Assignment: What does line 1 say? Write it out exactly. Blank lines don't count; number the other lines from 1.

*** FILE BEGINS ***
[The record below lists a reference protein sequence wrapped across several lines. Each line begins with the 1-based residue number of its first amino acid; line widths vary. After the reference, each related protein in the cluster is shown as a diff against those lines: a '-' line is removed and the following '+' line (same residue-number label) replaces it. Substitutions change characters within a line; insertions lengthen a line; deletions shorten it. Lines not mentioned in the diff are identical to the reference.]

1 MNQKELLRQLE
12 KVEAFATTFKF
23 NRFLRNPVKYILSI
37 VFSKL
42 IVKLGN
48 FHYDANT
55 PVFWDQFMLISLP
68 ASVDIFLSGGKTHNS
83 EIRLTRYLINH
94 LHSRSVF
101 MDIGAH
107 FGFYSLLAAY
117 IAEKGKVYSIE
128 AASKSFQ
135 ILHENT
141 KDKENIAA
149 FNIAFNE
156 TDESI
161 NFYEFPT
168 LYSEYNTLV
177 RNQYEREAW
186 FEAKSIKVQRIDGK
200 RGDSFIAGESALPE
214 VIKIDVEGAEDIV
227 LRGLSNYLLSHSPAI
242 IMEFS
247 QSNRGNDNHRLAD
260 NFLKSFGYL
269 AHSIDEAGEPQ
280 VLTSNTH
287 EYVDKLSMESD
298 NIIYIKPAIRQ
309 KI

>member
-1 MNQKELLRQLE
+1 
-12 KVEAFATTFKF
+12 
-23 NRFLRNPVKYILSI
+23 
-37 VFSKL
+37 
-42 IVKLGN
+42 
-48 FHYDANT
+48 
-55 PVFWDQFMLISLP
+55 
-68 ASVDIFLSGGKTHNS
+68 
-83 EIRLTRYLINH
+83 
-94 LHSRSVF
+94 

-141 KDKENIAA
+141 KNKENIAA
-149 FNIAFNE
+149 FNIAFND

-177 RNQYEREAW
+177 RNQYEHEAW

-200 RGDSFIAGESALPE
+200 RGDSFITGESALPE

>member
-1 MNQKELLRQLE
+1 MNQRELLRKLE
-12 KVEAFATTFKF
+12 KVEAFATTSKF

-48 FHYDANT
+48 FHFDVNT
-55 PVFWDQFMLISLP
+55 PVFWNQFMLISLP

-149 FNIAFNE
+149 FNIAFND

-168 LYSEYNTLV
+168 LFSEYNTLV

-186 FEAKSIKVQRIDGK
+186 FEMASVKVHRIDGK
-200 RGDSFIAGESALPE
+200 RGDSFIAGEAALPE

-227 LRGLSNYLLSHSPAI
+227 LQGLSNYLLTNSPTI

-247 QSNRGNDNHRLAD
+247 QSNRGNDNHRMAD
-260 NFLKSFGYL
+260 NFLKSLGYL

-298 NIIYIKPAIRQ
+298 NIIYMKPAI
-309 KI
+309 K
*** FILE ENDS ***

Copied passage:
[The record below lists a reference protein sequence wrapped across several lines. Each line begins with the 1-based residue number of its first amino acid; line widths vary. After the reference, each related protein in the cluster is shown as a diff against those lines: a '-' line is removed and the following '+' line (same residue-number label) replaces it. Substitutions change characters within a line; insertions lengthen a line; deletions shorten it. Lines not mentioned in the diff are identical to the reference.]